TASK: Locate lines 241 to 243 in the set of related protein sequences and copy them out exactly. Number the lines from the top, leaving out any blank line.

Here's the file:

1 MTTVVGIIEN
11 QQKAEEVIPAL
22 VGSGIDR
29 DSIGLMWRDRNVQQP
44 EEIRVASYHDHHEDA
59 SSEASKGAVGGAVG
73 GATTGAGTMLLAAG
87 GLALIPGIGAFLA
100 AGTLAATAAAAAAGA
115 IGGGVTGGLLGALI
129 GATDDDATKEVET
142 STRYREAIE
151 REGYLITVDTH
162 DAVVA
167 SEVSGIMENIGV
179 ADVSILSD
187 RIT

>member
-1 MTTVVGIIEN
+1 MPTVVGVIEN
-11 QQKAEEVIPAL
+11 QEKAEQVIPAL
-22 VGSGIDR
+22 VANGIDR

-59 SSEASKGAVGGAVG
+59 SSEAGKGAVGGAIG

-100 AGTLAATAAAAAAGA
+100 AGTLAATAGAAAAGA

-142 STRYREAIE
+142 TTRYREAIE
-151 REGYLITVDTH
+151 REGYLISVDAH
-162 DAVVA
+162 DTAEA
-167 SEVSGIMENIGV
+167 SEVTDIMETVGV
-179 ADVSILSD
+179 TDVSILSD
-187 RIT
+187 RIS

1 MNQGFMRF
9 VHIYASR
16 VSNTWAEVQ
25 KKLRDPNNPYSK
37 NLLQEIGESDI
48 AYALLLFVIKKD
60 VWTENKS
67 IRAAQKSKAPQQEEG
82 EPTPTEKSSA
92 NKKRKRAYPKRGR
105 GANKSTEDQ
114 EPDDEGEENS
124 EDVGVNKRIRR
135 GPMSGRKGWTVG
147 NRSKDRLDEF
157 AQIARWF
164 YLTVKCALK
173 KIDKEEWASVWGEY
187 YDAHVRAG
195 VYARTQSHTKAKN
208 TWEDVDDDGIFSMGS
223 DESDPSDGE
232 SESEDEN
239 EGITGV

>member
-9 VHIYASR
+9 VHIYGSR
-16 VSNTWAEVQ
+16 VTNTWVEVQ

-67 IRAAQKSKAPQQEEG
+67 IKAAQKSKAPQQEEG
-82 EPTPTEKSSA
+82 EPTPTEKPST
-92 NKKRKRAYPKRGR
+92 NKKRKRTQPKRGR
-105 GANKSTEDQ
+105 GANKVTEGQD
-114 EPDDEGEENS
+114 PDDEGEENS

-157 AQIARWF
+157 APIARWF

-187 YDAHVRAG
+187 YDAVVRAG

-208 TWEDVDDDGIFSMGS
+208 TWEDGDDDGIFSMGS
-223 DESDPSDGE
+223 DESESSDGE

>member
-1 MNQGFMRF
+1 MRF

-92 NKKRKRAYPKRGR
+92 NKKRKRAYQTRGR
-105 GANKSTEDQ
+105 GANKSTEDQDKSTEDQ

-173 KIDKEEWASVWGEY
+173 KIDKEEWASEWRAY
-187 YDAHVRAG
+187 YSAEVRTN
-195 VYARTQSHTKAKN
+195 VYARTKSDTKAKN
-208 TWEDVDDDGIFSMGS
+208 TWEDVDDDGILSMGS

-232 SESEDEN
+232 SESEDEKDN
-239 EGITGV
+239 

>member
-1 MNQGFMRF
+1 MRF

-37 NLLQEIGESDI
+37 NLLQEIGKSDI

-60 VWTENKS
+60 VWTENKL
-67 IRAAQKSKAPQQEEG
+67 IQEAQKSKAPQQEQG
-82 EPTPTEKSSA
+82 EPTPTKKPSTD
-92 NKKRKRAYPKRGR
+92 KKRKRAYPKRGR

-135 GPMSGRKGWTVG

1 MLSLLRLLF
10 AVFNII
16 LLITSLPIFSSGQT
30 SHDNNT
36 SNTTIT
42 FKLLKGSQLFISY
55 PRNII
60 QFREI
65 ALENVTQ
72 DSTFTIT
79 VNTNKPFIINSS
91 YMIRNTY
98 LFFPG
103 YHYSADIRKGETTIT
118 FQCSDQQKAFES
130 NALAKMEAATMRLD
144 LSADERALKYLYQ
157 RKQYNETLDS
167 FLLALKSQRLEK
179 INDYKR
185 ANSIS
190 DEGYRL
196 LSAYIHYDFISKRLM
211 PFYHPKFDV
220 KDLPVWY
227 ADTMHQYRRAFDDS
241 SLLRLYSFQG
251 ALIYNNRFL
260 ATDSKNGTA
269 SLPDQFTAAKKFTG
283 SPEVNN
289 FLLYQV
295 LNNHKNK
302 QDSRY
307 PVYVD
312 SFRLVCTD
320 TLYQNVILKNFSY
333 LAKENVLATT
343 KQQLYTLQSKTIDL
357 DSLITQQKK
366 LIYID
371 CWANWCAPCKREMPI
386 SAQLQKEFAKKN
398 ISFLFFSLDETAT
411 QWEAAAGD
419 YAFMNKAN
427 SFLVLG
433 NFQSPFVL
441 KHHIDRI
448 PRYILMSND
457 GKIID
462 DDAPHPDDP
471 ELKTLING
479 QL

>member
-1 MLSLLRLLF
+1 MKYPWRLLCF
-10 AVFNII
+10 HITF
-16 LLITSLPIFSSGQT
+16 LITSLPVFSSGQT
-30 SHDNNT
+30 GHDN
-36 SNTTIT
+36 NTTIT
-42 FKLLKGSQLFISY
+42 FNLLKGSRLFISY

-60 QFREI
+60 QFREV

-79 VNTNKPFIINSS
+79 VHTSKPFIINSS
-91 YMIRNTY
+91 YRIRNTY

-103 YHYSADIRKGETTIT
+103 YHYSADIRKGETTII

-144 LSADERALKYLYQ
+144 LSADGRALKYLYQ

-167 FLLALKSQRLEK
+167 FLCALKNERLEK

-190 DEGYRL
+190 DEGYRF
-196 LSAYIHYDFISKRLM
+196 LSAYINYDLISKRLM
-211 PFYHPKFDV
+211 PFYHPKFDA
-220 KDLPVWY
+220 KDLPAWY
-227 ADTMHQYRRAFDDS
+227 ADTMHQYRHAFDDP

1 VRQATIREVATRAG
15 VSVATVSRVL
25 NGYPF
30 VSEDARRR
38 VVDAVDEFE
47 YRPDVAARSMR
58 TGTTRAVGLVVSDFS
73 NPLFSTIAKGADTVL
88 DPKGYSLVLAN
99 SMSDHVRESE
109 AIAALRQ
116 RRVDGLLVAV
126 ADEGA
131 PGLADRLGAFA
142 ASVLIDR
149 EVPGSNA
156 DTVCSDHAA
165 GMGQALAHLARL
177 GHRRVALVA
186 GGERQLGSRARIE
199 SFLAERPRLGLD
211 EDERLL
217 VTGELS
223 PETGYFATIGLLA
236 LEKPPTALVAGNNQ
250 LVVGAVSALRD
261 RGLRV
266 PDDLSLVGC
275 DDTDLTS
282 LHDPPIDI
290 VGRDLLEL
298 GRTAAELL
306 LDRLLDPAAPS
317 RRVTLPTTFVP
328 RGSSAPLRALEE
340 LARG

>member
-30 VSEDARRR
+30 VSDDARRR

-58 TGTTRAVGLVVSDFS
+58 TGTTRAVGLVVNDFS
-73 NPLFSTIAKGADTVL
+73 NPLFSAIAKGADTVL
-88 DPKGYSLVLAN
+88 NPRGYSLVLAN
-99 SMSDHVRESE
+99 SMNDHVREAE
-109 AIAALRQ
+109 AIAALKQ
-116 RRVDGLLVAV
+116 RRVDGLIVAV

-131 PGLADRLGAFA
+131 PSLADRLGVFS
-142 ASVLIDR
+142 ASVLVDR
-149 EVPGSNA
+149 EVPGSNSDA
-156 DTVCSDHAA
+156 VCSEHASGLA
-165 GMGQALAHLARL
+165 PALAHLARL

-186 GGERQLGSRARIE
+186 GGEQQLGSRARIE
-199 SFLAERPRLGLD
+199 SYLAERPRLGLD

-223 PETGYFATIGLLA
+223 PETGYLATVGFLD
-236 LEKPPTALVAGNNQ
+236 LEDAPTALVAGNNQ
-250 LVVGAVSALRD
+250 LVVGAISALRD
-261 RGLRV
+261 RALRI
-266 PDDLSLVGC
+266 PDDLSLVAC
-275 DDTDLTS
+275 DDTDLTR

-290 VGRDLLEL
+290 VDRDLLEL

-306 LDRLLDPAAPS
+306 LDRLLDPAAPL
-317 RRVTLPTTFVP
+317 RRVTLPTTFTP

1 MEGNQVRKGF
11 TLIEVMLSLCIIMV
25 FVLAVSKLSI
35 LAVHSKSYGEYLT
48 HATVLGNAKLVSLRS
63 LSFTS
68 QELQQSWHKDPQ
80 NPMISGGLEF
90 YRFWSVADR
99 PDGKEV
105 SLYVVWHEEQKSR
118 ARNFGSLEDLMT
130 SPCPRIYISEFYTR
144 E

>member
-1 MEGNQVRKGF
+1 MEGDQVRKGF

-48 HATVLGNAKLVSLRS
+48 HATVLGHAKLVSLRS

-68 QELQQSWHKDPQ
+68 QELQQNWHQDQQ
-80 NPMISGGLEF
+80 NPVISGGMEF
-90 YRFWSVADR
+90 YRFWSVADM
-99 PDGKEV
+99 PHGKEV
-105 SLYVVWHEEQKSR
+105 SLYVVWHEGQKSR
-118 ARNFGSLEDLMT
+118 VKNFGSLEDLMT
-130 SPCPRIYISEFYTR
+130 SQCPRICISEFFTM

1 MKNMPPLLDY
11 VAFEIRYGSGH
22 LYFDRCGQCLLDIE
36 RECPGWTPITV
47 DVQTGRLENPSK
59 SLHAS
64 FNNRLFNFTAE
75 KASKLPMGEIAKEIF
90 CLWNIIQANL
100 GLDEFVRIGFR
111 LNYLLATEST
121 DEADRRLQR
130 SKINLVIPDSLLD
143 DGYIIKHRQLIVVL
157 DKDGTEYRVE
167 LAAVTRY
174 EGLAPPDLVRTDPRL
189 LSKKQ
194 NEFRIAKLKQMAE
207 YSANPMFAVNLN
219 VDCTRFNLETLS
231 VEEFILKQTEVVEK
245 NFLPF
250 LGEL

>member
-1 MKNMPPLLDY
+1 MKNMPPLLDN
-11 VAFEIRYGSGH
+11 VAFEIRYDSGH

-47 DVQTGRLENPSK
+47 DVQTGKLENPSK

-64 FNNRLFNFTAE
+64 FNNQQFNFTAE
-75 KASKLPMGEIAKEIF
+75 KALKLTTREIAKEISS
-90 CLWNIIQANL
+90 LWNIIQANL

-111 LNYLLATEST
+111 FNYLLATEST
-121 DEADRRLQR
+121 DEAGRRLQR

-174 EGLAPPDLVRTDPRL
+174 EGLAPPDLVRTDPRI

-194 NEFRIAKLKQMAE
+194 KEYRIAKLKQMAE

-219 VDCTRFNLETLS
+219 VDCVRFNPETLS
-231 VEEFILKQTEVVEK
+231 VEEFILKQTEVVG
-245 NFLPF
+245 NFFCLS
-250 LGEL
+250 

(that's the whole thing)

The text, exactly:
298 GRTAAELL
306 LDRLLDPAAPS
317 RRVTLPTTFVP